/Building Dynamic Websites at Harvard – Lecture 6

Building Dynamic Websites at Harvard – Lecture 6

Video: Building Dynamic Websites at Harvard – Lecture 6


[ Silence ] >> Okay. Welcome back to Computer Science S-75. This is Lecture Six, JavaScript. This seems to be fun to start these classes by asking what we did last time because no one ever seems to know. So let's go there first. So, last time on Monday we dived a bit deeper into SQL, talked about a few topics, among which were? Axle? >> Well, joining tables. >> Okay, so joining tables which refers to what? >> It's defining something in the tables [inaudible]. >> Okay. >> Which refers to a similar field in another table of these two and [inaudible] join those two together and simply gives you the things associated with that [inaudible] from one table and puts it next to another one.

>> Okay, good. So just to summarize, if you have a relational database, inside of which is at least two tables and one of those is a primary key, like an ID, and another of those is the same ID but not in the same kind of relationship. You can join those two tables on that shared ID so that you get back essentially the union of the rows from this table with the corresponding rows from this table. And when I said it's the idea is a little bit different in the second table, we call this a foreign key, because it's there not necessarily to uniquely identify the row but to somehow link that row back to a corresponding primary key. So what was an example that we did involving primary and foreign keys? >> We had an inputting table and then we had a sales table — >> Okay. >> — so we joined the actual sales to the [inaudible]. >> Okay, good.

So we had an order — a sales table, an orders — sorry. We had products, we had orders, and there were some keys shared among those tables, for instance, an employee ID. Sorry, we had an employees table, and we had an orders table, and the shared key between those two tables was some employee identifier. So what's an upside of actually factoring out something like an order into an orders table? What was the motivation for introducing two tables on Monday as opposed to just one bigger table? Like if we already have an employees table on day one and we only have that one table, why not just add another column that lists the product ID that that person sold? Jack? >> [Inaudible] a whole lot of redundant information that's taking up space on wherever [inaudible]. >> Okay, good. You could end up with a whole bunch of redundant information.

For instance, if you clutter the employees' table with all of your orders you might have Jack, Jack, Jack, just because Jack sold three different items, and we certainly don't need three different copies of his name. And alternatively, if we didn't — if we weren't as bad as that, if we didn't actually just duplicate Jack's name or the employee's name again and again, what if we instead just put another column in the employees' table? >> Well that wouldn't be good either because that would be like faking a table because you would have to use commas or some kind of [inaudible] characters to actually identify the individual sales. >> Okay. So, okay. So, you've interpreted my proposal of another column, let's call it the orders column, as potentially containing zero or more order ID's, or product ID's, and we would have to resort to some kind of hack whereby we just separate those product ID's by commas and at that point we might as well just have multiple columns.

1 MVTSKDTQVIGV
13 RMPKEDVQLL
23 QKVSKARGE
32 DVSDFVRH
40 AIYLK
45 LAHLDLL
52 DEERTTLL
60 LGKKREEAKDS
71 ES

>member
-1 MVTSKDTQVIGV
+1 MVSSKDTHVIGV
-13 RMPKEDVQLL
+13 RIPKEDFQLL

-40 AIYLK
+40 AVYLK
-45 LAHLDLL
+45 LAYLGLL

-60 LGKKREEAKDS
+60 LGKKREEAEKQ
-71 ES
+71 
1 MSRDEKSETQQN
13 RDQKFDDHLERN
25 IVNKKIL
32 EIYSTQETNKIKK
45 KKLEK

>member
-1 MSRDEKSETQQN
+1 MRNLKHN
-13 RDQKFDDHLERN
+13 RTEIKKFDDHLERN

Okay, so let's do that. That was a stupid mistake I made the first time, let me have one column per order in the employees' table. Why not go that route? Why introduce this additional complexity of a whole other table? Let me sort of — let me play naive for a moment. So what would I name this column? I'm going to call it Order One. What would I name the second column? Order Two. What do I name the third column? Order Three. Now, start to find faults with my proposal. Jack? >> Well, so you have one customer — well, one employee that sells, let's say, 300 items. >> Okay. >> And another who sells maybe two or three. >> Okay. >> First of all, now you have 300 columns in your — >> Good. >> — table, which is way more than you need for the one who's only sold two or three items. And let's say if you [inaudible] the customer that sold 300 items but you want to keep the sales you wouldn't be able to do that because they're all on the same page.

>> Excellent. So a couple problems arise here. One, the table just gets really wide. For instance, to handle an employee who has sold as many as 300 items you now need Order One, Order Two, Order dot, dot, dot, Order 300. Which literally means 300 columns, but remember this is a spreadsheet of sorts, it has rows and columns and it has the same number of columns for every one of the rows, so now just because you have a really good salesperson he or she has 300 orders to his or her name, but suppose the norm is far fewer than that. Or you have a guy who's not doing so well and he only has two orders to his name, well you're wasting it seems a huge amount of space. Even if we've not filled in the blanks there's definitely some overhead involved in having all of these columns there for all of the rows.